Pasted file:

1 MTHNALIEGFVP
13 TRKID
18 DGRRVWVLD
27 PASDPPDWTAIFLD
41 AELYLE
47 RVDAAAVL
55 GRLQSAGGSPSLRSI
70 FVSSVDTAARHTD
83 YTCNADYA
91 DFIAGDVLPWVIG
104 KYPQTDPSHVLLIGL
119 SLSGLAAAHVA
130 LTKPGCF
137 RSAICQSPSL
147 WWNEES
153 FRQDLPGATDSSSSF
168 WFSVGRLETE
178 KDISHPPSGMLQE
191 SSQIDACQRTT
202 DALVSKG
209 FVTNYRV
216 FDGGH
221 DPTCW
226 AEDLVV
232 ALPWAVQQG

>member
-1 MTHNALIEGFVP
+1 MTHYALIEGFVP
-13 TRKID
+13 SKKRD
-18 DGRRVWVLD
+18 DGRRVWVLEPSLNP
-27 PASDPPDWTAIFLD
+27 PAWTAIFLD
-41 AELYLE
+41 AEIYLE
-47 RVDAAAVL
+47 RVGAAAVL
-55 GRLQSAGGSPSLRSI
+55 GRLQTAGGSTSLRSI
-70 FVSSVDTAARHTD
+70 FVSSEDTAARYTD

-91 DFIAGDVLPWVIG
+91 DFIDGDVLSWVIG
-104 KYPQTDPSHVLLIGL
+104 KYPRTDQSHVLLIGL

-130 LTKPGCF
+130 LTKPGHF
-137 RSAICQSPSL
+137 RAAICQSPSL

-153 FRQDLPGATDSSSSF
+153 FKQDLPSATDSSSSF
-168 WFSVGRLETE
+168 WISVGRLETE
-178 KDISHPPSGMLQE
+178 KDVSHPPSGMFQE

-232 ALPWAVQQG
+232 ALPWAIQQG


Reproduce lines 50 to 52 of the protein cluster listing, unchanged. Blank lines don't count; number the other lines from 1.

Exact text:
+137 RAAICQSPSL

-153 FRQDLPGATDSSSSF
+153 FKQDLPSATDSSSSF